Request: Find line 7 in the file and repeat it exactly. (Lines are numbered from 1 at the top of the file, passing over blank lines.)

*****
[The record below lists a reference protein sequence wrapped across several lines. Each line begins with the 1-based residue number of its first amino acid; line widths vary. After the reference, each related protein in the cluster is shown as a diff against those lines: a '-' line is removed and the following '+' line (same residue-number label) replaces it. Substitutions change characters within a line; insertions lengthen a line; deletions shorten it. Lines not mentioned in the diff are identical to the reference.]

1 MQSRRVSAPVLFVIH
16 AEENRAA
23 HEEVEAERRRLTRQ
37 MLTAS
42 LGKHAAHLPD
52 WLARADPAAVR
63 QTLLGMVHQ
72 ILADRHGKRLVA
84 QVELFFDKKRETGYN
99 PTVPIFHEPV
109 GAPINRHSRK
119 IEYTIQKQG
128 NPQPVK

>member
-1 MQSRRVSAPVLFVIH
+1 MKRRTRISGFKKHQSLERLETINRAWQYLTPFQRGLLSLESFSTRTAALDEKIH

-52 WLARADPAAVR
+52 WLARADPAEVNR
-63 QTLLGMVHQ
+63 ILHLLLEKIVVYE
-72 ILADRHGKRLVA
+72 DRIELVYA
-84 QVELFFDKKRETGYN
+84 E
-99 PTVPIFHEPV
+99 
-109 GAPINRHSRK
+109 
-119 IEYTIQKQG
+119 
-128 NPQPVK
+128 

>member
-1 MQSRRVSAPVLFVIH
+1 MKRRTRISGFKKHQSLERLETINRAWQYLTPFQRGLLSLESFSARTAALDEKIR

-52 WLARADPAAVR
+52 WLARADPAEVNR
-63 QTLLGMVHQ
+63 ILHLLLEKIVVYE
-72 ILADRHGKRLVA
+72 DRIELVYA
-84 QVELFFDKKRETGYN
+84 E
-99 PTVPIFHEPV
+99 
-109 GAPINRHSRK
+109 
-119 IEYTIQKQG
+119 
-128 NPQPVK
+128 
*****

52 WLARADPAAVR